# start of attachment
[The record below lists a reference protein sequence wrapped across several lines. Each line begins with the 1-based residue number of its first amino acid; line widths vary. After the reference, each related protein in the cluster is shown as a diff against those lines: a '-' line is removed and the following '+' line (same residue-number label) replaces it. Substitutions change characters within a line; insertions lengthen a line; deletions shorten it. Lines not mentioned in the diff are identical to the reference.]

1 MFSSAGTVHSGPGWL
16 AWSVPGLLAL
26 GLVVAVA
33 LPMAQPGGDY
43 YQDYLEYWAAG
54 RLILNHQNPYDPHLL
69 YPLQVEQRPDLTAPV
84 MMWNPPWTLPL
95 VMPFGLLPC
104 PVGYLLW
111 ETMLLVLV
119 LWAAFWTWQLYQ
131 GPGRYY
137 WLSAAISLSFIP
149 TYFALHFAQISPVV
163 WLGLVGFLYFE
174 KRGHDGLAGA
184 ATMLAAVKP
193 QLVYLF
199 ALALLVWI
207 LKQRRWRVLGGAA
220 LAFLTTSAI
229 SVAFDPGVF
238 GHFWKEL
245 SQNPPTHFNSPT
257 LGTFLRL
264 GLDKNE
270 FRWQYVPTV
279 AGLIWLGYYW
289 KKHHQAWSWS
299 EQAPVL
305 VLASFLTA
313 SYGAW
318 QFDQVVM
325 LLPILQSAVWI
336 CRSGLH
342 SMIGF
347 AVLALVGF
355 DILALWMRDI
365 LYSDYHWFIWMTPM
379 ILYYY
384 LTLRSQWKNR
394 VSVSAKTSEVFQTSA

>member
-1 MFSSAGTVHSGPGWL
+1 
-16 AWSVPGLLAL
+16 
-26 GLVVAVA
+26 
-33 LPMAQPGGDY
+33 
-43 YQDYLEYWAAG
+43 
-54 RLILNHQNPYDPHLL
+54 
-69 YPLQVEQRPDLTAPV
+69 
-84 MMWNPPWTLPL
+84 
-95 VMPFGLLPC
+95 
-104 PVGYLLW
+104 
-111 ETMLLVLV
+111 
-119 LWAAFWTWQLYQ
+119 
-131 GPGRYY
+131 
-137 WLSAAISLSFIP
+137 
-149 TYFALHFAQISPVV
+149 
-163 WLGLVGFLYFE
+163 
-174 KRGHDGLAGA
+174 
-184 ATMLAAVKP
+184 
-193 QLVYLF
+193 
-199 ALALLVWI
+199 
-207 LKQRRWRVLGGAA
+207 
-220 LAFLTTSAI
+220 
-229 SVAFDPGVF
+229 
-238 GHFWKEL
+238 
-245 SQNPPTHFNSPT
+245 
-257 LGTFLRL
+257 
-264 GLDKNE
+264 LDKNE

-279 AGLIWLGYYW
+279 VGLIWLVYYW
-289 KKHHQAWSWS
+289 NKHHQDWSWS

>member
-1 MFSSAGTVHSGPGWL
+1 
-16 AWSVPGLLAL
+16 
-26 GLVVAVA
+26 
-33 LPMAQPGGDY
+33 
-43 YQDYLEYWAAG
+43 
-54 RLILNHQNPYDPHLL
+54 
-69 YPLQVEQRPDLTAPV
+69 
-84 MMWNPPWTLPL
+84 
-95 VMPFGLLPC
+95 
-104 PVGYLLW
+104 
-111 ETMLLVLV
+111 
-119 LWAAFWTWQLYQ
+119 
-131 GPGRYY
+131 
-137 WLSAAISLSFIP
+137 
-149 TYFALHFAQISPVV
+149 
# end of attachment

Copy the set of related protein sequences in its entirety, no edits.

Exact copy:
[The record below lists a reference protein sequence wrapped across several lines. Each line begins with the 1-based residue number of its first amino acid; line widths vary. After the reference, each related protein in the cluster is shown as a diff against those lines: a '-' line is removed and the following '+' line (same residue-number label) replaces it. Substitutions change characters within a line; insertions lengthen a line; deletions shorten it. Lines not mentioned in the diff are identical to the reference.]

1 MFSSAGTVHSGPGWL
16 AWSVPGLLAL
26 GLVVAVA
33 LPMAQPGGDY
43 YQDYLEYWAAG
54 RLILNHQNPYDPHLL
69 YPLQVEQRPDLTAPV
84 MMWNPPWTLPL
95 VMPFGLLPC
104 PVGYLLW
111 ETMLLVLV
119 LWAAFWTWQLYQ
131 GPGRYY
137 WLSAAISLSFIP
149 TYFALHFAQISPVV
163 WLGLVGFLYFE
174 KRGHDGLAGA
184 ATMLAAVKP
193 QLVYLF
199 ALALLVWI
207 LKQRRWRVLGGAA
220 LAFLTTSAI
229 SVAFDPGVF
238 GHFWKEL
245 SQNPPTHFNSPT
257 LGTFLRL
264 GLDKNE
270 FRWQYVPTV
279 AGLIWLGYYW
289 KKHHQAWSWS
299 EQAPVL
305 VLASFLTA
313 SYGAW
318 QFDQVVM
325 LLPILQSAVWI
336 CRSGLH
342 SMIGF
347 AVLALVGF
355 DILALWMRDI
365 LYSDYHWFIWMTPM
379 ILYYY
384 LTLRSQWKNR
394 VSVSAKTSEVFQTSA

>member
-1 MFSSAGTVHSGPGWL
+1 
-16 AWSVPGLLAL
+16 
-26 GLVVAVA
+26 
-33 LPMAQPGGDY
+33 
-43 YQDYLEYWAAG
+43 
-54 RLILNHQNPYDPHLL
+54 
-69 YPLQVEQRPDLTAPV
+69 
-84 MMWNPPWTLPL
+84 
-95 VMPFGLLPC
+95 
-104 PVGYLLW
+104 
-111 ETMLLVLV
+111 
-119 LWAAFWTWQLYQ
+119 
-131 GPGRYY
+131 
-137 WLSAAISLSFIP
+137 
-149 TYFALHFAQISPVV
+149 
-163 WLGLVGFLYFE
+163 
-174 KRGHDGLAGA
+174 
-184 ATMLAAVKP
+184 
-193 QLVYLF
+193 
-199 ALALLVWI
+199 
-207 LKQRRWRVLGGAA
+207 
-220 LAFLTTSAI
+220 
-229 SVAFDPGVF
+229 
-238 GHFWKEL
+238 
-245 SQNPPTHFNSPT
+245 
-257 LGTFLRL
+257 
-264 GLDKNE
+264 LDKNE

-279 AGLIWLGYYW
+279 VGLIWLVYYW
-289 KKHHQAWSWS
+289 NKHHQDWSWS

>member
-1 MFSSAGTVHSGPGWL
+1 
-16 AWSVPGLLAL
+16 
-26 GLVVAVA
+26 
-33 LPMAQPGGDY
+33 
-43 YQDYLEYWAAG
+43 
-54 RLILNHQNPYDPHLL
+54 
-69 YPLQVEQRPDLTAPV
+69 
-84 MMWNPPWTLPL
+84 
-95 VMPFGLLPC
+95 
-104 PVGYLLW
+104 
-111 ETMLLVLV
+111 
-119 LWAAFWTWQLYQ
+119 
-131 GPGRYY
+131 
-137 WLSAAISLSFIP
+137 
-149 TYFALHFAQISPVV
+149 